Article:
Some of my excellent friends have tattoos. My dad had several on his arms and hands when he came home from the Army.  He didn’t like to talk about them and would try to hide them in job interviews or important meetings.  He also wouldn’t talk much about how he got them, but I gather it involved leave and alcohol.

Today, tattoos are mainstream.  I know Christians who get them to share favorite Bible verses, even though some faiths frown on painting your body.

Most tattoo parlors are exceedingly safe.  Most people don’t go into the bowels of hell to get one printed on an arm, chest, or face.  They find a legitimate shop.  All is well and good, but new research shows another hazard—a significant increase in your odds of developing cancer.

Will this discourage people?  I don’t think so.  It doesn’t discourage some people from smoking, drinking, and tanning.  I once read a story in which the writer said tattoos are the new smoking.  A statement of identity.  Plus, while tobacco became very expensive with new sin taxes, getting a tattoo is once and done.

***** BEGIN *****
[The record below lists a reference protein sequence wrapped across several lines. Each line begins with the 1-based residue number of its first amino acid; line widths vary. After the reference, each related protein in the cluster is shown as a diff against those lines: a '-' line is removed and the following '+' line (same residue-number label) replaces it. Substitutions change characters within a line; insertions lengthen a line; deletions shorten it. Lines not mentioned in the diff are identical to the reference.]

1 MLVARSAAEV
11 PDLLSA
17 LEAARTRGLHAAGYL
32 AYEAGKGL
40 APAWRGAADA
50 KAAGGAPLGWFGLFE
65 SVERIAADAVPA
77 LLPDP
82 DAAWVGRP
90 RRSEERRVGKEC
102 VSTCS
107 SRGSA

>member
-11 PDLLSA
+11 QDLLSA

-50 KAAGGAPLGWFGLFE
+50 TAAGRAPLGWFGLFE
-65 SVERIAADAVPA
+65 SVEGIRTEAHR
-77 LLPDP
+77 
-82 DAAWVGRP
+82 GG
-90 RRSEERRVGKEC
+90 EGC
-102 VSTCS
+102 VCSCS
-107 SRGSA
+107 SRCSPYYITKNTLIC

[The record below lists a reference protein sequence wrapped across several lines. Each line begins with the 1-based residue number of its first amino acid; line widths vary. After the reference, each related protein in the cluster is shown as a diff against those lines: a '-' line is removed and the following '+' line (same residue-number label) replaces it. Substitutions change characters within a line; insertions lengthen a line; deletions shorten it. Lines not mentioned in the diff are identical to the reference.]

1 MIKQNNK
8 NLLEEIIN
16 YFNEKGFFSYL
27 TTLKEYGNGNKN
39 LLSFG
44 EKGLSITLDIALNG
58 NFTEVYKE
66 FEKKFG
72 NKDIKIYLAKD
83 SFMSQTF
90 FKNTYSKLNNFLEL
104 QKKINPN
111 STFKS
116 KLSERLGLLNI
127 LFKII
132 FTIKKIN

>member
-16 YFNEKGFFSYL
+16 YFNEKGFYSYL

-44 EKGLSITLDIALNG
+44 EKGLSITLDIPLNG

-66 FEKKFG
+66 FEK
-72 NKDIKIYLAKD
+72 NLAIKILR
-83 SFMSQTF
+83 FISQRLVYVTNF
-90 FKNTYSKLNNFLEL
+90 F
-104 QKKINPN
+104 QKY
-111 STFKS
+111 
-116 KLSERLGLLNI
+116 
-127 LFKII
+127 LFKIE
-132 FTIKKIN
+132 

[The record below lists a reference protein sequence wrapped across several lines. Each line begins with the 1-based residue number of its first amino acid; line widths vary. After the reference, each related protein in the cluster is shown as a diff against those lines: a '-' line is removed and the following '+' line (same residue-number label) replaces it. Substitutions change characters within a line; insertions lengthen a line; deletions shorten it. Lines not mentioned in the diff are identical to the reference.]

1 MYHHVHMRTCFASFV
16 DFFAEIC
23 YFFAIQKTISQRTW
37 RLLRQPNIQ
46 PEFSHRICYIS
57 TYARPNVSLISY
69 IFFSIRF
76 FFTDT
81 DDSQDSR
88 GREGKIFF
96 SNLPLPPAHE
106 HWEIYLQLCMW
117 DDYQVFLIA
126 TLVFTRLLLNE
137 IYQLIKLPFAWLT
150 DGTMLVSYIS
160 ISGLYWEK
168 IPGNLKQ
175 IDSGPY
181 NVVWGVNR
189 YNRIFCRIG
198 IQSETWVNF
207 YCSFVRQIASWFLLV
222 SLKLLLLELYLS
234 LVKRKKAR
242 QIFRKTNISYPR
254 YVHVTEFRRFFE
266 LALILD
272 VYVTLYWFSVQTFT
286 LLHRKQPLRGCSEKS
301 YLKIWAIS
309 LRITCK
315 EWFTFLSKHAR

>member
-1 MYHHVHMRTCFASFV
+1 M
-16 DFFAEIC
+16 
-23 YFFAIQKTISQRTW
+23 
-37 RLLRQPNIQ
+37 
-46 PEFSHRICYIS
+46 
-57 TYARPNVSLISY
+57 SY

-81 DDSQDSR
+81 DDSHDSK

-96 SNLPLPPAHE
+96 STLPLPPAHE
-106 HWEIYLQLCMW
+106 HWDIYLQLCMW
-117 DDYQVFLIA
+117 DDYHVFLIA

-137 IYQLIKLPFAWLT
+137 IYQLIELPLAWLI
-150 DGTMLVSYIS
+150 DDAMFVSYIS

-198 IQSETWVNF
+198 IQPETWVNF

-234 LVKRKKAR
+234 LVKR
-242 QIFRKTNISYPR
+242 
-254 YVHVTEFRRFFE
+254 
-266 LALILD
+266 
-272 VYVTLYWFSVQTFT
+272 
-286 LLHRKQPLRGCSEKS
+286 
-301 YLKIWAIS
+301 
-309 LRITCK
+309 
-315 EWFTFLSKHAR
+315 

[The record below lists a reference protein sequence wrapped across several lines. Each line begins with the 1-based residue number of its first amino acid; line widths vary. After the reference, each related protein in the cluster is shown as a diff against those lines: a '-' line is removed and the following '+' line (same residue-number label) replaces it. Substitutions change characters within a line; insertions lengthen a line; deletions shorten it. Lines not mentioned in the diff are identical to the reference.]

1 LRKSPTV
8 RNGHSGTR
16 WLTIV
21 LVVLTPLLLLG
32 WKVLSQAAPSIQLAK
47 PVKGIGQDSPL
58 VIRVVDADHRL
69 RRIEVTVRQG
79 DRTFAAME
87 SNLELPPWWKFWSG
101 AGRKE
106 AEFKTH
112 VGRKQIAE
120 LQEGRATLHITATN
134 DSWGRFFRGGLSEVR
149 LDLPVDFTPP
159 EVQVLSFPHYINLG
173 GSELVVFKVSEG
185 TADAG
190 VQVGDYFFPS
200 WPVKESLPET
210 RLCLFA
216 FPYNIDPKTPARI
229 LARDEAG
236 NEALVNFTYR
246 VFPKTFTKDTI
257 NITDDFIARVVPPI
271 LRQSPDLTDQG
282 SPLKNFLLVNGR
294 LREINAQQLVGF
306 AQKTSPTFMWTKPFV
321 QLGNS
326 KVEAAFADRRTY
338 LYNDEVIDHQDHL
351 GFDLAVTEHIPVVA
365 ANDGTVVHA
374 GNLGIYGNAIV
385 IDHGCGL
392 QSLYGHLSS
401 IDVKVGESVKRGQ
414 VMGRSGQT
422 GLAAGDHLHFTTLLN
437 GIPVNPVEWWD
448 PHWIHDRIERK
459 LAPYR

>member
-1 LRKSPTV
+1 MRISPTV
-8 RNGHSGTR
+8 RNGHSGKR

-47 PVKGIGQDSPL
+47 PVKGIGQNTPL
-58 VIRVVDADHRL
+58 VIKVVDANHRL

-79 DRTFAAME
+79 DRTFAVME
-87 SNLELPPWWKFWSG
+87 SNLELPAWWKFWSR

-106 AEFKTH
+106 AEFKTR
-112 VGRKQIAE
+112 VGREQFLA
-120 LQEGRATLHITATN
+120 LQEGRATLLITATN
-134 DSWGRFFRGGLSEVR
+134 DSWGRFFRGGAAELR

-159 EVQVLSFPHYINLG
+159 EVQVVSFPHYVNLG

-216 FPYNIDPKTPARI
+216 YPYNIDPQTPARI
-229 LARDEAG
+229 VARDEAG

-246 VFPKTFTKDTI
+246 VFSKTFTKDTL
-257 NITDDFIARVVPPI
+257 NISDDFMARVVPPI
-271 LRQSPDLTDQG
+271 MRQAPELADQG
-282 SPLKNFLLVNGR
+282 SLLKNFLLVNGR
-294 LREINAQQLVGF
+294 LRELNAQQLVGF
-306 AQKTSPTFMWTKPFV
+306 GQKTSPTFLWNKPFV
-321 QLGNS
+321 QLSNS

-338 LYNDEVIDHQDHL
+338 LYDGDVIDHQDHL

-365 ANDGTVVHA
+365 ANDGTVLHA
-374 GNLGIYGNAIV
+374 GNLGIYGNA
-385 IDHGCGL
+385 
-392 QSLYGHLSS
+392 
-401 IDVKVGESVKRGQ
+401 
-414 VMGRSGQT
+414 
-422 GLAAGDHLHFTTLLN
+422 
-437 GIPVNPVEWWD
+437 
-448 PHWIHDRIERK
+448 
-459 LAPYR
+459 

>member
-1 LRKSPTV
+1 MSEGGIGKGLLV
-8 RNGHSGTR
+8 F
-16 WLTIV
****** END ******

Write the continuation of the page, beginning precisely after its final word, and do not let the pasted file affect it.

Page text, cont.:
Never having any desire to get a tattoo, I don’t fully understand the attraction.  It’s not like it makes you prettier.  Some of the people I’ve seen who’ve overdone it look downright satanic.

The questions I would ask are what the personal benefit is and what’s the public benefit?  Some tattoos I would describe as art, but there are very few people who I would describe as da Vinci wielding a needle.

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